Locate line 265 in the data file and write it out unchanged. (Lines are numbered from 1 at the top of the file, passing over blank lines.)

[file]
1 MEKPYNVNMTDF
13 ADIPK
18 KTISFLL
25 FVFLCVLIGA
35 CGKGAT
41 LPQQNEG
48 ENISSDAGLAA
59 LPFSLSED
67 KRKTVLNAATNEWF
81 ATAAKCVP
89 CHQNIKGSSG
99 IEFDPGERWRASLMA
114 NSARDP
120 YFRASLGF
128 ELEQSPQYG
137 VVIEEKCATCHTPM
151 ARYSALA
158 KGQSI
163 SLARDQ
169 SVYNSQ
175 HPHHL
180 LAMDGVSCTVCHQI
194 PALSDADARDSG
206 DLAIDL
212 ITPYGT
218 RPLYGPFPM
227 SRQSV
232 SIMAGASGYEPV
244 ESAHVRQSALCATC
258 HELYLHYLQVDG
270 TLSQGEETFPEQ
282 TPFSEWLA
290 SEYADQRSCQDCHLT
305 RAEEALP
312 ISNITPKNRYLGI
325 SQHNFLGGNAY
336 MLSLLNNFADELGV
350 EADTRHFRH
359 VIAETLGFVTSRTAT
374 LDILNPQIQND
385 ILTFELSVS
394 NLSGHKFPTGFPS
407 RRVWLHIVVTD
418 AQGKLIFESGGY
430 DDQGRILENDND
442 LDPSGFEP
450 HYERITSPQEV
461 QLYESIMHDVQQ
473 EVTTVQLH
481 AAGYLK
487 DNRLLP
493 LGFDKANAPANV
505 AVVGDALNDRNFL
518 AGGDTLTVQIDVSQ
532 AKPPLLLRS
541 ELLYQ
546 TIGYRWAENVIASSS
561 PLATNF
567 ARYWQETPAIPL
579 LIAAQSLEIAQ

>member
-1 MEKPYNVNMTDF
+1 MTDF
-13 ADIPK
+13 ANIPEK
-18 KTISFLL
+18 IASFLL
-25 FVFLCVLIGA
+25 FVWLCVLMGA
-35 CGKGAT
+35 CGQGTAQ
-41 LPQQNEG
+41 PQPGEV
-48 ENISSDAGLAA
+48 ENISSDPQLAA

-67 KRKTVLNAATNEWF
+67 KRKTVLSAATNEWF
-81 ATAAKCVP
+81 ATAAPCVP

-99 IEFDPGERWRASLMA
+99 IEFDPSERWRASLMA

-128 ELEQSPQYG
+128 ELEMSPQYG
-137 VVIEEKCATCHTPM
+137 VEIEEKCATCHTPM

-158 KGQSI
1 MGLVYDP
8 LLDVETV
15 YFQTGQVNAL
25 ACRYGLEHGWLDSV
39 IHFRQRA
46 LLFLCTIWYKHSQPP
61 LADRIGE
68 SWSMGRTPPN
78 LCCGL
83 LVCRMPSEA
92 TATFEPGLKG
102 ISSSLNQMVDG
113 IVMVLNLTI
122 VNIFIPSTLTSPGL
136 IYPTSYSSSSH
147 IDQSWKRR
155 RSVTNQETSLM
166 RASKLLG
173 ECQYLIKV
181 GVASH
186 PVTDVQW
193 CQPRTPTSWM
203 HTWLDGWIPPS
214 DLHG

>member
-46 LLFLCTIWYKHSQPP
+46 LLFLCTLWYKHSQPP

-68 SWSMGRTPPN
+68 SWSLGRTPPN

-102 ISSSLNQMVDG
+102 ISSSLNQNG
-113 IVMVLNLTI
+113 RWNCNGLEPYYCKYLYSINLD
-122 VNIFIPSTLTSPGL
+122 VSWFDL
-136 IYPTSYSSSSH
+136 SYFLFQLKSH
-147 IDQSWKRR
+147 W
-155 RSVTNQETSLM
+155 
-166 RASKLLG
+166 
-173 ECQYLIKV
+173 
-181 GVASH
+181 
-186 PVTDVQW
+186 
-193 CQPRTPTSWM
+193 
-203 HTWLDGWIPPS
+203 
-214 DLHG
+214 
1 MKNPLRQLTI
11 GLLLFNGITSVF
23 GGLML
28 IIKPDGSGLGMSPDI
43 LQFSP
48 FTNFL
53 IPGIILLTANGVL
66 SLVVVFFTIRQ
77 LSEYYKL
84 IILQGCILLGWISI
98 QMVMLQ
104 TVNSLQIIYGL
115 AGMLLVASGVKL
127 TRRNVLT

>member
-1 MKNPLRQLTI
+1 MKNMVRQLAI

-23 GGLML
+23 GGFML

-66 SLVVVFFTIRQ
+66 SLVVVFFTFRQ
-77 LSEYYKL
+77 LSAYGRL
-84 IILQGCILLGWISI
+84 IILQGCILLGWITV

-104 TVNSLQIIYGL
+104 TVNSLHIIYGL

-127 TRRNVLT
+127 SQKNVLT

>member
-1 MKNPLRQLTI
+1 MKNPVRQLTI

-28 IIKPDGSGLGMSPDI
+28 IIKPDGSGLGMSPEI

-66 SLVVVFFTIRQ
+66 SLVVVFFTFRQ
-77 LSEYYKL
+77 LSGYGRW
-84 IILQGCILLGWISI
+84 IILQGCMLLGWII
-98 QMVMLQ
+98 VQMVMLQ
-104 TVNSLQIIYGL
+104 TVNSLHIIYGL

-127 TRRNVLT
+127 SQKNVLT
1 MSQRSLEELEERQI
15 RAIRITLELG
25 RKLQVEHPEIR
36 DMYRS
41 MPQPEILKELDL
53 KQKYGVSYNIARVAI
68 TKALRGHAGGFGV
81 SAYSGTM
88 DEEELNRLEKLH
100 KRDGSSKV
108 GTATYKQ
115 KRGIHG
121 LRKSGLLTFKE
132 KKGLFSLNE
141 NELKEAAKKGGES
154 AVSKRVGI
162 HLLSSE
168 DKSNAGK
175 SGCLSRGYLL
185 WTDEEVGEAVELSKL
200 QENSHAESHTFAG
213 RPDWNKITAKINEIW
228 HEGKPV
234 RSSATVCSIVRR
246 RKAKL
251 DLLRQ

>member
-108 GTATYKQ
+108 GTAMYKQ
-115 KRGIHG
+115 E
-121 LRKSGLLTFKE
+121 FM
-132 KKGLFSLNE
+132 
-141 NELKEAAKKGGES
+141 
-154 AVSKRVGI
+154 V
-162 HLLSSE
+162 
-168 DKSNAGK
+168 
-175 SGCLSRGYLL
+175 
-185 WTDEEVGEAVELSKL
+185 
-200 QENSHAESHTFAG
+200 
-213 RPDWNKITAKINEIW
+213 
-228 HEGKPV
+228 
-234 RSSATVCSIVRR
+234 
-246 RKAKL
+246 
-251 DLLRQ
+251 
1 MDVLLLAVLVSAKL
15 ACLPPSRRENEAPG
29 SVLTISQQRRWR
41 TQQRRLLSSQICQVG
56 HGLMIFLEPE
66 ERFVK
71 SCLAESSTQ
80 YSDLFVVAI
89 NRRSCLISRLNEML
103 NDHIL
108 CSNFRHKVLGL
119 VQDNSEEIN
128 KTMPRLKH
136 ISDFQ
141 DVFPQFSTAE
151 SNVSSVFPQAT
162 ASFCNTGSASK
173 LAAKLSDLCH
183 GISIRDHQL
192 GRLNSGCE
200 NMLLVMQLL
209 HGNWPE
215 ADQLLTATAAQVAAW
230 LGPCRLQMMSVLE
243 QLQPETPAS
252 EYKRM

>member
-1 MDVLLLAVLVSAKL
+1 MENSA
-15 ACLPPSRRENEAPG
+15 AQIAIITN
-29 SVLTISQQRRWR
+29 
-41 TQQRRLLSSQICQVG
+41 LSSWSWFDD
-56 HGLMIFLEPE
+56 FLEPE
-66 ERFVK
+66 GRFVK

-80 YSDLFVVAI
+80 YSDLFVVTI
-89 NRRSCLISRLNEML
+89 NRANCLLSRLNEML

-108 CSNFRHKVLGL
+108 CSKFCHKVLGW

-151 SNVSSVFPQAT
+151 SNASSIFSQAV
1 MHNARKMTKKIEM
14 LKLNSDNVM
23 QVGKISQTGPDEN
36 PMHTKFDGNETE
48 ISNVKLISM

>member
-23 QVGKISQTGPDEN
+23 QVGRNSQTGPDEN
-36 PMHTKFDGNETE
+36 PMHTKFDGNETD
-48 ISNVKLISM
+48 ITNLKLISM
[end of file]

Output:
183 GISIRDHQL